Although largely ignored, lichens are interesting on multiple levels, including their fascinating multi-species structure. Symbiosis refers to different organisms that closely interact, and lichens epitomize this term.
A lichen is a collective of an alga and a fungus, living together and creating a composite species. The fungus provides structure (the “house”) and the alga manufactures the food. The individual identities of the symbionts — fungus and alga — are lost, and their combined identity becomes the lichen.
Why do lichens matter? Animals from insects to mammals eat them or use lichens for shelter. Hummingbirds shingle their nests with them. They help in soil formation by breaking down rock, and they enrich soil with nitrogen secretions.
Lichens are sensitive to airborne pollutants and serve as an early warning system for toxins in the environment. People make showy dyes from chemicals infused in lichens.
Finally, diverse, showy and ubiquitous lichens visually enhance the world around us.
On Feb. 1, I participated in an epic lichen expedition with two outstanding lichenologists, Tomas Curtis and Shaun Pogacnik, along with teacher Chelsea Gottfried. We visited Conkles Hollow State Nature Preserve in the Hocking Hills, a gorgeous site that is loaded with lichens.
Curtis, 21, attends the University of Akron and Pogacnik, 24, is a student at Ohio University. Both are fanatical about biology and have made unbelievable strides in helping to expand lichen knowledge in Ohio and beyond.
Gottfried and I quickly realized we were on a rocket ship ride on the learning curve of lichens. We hadn’t made it 20 feet up the trail before Curtis and Pogacnik had found a dozen species or more.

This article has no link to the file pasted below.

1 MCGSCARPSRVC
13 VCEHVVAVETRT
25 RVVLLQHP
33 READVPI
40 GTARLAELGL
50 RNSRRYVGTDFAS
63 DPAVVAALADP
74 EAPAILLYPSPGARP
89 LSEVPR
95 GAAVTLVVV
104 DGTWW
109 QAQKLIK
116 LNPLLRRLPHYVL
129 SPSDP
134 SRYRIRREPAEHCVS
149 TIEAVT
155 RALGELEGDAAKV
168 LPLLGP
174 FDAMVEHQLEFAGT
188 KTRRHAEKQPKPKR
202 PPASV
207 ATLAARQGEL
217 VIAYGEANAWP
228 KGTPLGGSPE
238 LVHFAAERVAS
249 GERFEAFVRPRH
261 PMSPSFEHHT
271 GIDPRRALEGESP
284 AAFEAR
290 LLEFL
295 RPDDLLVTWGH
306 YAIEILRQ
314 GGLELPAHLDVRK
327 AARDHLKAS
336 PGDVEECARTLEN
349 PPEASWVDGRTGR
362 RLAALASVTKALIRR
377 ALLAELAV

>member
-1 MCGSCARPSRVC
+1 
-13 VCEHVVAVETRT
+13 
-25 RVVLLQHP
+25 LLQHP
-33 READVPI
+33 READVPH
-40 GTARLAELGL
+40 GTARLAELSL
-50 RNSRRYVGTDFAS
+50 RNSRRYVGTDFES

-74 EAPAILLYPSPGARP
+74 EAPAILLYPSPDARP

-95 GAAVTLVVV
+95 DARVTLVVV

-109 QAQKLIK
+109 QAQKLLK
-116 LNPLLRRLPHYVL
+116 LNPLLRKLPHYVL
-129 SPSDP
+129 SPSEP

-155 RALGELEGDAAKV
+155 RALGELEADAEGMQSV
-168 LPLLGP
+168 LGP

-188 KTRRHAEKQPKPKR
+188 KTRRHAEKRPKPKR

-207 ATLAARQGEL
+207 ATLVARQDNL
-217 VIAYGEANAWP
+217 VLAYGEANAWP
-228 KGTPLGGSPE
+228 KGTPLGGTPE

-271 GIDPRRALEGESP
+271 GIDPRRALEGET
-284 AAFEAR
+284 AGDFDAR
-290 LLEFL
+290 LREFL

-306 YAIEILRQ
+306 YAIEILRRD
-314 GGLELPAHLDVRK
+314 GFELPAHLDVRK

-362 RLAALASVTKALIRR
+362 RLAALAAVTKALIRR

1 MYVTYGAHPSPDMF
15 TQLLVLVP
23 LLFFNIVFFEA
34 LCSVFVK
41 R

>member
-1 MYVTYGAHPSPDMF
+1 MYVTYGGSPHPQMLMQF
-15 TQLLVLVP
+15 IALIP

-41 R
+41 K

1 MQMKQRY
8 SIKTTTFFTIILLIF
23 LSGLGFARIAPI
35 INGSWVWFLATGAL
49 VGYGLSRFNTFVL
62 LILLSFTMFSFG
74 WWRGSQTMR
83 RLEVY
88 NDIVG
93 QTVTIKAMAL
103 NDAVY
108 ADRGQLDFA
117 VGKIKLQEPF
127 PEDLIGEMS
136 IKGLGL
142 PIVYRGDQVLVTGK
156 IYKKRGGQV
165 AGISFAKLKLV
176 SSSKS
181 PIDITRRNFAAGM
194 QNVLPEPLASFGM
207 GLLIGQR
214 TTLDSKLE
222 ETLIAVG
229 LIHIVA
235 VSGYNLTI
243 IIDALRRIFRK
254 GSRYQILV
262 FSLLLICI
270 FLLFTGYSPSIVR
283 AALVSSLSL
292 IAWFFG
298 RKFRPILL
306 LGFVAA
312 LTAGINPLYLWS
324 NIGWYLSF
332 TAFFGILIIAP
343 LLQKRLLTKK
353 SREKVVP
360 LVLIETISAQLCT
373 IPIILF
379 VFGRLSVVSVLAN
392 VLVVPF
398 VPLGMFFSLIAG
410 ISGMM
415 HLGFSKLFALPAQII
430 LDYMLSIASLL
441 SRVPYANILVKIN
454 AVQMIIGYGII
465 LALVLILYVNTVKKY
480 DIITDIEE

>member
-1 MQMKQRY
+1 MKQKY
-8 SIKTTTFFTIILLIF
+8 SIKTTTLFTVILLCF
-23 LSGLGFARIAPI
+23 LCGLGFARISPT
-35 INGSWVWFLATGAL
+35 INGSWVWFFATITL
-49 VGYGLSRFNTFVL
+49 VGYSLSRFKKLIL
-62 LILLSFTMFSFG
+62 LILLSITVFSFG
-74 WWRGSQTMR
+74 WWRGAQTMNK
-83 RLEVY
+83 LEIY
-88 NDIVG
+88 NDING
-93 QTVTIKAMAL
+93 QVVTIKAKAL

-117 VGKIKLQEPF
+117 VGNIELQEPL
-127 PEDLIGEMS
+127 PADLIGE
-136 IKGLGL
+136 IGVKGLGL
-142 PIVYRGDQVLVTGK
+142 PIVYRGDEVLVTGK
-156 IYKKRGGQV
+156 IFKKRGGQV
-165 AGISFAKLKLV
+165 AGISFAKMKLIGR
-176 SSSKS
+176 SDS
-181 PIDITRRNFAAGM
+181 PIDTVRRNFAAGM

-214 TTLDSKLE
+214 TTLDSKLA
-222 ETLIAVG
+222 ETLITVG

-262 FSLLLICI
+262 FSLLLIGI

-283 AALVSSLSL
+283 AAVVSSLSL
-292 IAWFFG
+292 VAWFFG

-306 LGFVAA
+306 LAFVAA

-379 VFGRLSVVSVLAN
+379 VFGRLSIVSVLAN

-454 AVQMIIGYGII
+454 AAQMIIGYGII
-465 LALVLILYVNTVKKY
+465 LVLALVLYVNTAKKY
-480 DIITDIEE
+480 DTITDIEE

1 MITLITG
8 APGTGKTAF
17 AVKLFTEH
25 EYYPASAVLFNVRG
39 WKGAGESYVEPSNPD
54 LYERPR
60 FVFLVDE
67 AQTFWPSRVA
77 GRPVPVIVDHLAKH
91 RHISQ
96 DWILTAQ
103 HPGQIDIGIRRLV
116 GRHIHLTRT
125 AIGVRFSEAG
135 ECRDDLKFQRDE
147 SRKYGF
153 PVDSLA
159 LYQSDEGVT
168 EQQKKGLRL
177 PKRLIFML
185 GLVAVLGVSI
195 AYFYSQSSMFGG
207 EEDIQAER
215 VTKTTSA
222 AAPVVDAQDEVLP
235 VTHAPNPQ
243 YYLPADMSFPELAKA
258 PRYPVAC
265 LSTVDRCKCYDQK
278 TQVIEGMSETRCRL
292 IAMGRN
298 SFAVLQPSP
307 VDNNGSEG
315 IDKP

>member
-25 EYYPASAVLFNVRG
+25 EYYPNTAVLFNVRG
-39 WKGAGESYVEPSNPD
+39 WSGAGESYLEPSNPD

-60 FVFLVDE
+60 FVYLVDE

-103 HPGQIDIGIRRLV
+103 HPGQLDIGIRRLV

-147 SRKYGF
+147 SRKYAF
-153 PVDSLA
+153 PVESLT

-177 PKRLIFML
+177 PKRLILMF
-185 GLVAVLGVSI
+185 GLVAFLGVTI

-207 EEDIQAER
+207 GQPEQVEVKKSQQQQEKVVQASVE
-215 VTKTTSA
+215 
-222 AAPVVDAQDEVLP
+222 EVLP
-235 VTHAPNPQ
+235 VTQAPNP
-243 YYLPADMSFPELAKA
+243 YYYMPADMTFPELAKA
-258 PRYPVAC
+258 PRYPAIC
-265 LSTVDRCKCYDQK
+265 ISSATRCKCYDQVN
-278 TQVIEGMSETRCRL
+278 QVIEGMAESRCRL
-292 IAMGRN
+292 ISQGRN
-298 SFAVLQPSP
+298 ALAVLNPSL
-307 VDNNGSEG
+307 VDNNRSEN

We slowly advanced, with the guys — whose powers of observation are far beyond average — constantly calling out new species.
Although some lichens are big, ornate and can’t be missed, far more are the definition of obscurity. Some so much so that even when presented with an aggregation of various tree crusts, Curtis and Pogacnik would literally have to put a finger on the species in question so we could pick it out.
It was impressive to hear them identifying scores of species, by scientific name: Dimelaena oreina! Imshaugia aleurites! Lepraria finkii! We sometimes would ask for common names, and they knew those, too: golden moonglow lichen! salted starburst lichen! fluffy dust lichen!
I think my mind finally blew when Curtis called us over to see a truly Lilliputian species, the Sulphur pin lichen, growing deep within the furrows of tree bark. Even a woodpecker would have missed it.
The day’s total was in excess of 100 species. Fewer than 700 species are known in Ohio, and we visited only one site.
Both men have made many notable finds, including new species for Ohio, rediscovery of extirpated lichens not seen in decades, and even species new to science.
Curtis has thus far found about 200 species of microlichens — really tiny ones — new to Ohio, a jaw-dropping accomplishment.
Curtis and Pogacnik represent the very best of a new generation of field biologists. They are keen observers, possess endless intellectual curiosity, have an infatuation with unraveling the mysteries of the natural world, and a passion for protecting it. I wish we could clone them.
Naturalist Jim McCormac writes a column for The Dispatch on the first, third and fifth Sundays of the month. He also writes about nature at www.jimmccormac.blogspot.com.